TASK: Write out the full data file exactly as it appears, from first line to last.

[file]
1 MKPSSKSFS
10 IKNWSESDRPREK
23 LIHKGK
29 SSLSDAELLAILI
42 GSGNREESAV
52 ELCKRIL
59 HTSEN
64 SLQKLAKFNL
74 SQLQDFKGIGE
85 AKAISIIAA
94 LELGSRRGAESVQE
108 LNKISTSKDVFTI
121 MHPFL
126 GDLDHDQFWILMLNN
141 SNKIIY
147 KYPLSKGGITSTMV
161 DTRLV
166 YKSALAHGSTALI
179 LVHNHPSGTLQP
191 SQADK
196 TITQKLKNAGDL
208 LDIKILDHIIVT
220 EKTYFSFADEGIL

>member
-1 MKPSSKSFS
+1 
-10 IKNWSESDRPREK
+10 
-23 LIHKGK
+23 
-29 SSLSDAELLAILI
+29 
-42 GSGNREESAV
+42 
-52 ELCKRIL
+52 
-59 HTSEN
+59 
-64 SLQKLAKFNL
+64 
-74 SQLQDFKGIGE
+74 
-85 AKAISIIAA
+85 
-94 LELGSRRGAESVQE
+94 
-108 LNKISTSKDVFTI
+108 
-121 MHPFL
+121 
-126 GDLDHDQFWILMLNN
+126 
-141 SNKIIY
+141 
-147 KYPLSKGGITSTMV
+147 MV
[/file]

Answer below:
1 MKPSSKSFS
10 IKNWSESDRPREK
23 LIHKGK
29 SSLSDAELLAILI
42 GSGNREESAV
52 ELCKRIL
59 HTSEN
64 SLQKLAKFNL
74 SQLQDFKGIGE
85 AKAISIIAA
94 LELGSRRGAESVQE
108 LNKISTSKDVFTI
121 MHPFL
126 GDLDHDQFWILMLNN
141 SNKIIY
147 KYPLSKGGITSTMV
161 DTRLV
166 YKSALAHGSTALI
179 LVHNHPSGTLQP
191 SQADK
196 TITQKLKNAGDL
208 LDIKILDHIIVT
220 EKTYFSFADEGIL

>member
-1 MKPSSKSFS
+1 
-10 IKNWSESDRPREK
+10 
-23 LIHKGK
+23 
-29 SSLSDAELLAILI
+29 
-42 GSGNREESAV
+42 
-52 ELCKRIL
+52 
-59 HTSEN
+59 
-64 SLQKLAKFNL
+64 
-74 SQLQDFKGIGE
+74 
-85 AKAISIIAA
+85 
-94 LELGSRRGAESVQE
+94 
-108 LNKISTSKDVFTI
+108 
-121 MHPFL
+121 
-126 GDLDHDQFWILMLNN
+126 
-141 SNKIIY
+141 
-147 KYPLSKGGITSTMV
+147 MV